The animation above shows how my spoken language understanding works. In my case, understanding means converting the words that Steve says to me into an intent graph (see my Knowledge Graph). This is a multi-stage process. I first process the words using a recurrent neural network in order to identify any named entities in the utterance such as persons, places and organisations. In the example above, Bill Philips is a named entity. When all of the words have been processed, the final recurrent state is used to drive two classifiers. One recognises the type of the user’s intent (in this case a Count intent) and the other recognises the type of the focus (in this case a Person).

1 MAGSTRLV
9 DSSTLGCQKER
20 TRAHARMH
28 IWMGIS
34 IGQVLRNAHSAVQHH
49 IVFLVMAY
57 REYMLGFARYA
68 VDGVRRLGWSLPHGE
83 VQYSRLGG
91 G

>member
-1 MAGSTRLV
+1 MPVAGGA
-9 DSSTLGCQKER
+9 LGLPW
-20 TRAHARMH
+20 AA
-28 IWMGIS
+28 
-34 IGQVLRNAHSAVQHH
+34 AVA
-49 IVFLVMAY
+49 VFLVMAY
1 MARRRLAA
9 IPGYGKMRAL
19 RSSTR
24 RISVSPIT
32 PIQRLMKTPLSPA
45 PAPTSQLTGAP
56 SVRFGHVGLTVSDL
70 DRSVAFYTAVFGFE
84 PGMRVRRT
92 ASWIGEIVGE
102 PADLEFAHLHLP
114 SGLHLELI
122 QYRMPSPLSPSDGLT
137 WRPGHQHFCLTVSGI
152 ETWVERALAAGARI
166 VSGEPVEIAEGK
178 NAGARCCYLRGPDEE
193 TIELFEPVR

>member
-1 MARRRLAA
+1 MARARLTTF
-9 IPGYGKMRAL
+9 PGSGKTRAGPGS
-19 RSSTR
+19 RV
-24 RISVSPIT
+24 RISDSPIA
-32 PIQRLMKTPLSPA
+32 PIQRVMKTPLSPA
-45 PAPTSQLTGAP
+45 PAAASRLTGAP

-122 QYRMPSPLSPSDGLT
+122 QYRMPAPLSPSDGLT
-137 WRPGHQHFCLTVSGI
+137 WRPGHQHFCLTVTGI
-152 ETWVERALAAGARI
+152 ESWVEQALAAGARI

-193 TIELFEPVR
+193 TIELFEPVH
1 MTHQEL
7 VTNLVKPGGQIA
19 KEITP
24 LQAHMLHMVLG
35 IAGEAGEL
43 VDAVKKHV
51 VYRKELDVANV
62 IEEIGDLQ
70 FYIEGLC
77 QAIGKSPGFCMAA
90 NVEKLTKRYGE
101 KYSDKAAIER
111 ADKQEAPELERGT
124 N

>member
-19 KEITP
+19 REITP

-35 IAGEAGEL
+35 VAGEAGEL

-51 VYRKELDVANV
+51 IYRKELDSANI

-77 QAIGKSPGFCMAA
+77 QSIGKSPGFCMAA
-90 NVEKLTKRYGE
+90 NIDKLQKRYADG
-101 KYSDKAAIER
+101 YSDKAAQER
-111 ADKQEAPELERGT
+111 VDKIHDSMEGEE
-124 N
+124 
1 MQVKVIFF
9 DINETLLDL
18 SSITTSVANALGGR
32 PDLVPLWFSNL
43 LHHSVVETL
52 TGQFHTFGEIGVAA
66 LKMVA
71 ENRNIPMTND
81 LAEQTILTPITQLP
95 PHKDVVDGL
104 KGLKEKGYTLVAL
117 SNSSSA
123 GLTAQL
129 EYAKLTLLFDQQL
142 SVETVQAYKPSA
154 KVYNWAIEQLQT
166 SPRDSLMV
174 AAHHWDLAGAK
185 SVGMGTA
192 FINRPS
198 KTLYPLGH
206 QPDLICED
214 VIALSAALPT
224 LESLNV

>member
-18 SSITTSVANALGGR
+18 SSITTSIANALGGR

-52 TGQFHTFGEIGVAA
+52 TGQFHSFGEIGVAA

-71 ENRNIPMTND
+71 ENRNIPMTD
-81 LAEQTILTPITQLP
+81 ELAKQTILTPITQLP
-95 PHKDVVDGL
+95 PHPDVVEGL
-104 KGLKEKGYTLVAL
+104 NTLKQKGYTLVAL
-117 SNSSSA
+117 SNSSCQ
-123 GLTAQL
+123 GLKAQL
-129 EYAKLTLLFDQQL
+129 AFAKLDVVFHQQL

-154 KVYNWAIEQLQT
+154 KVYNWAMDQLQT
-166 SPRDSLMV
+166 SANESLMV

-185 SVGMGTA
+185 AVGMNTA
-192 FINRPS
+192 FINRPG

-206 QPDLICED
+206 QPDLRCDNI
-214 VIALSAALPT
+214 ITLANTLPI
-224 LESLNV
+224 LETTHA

The named entity is then linked to the corresponding entity in my knowledge graph and candidate query graphs are generated by searching outwards from the named entity for paths that are consistent with the type of the focus. In this simple case there are only two possibilities. The final step is to match the candidate intents against the original input utterance using a convolutional neural network (see my book for details). The best match candidate (or candidates if I am unsure) is selected and passed forward to my conversation manager.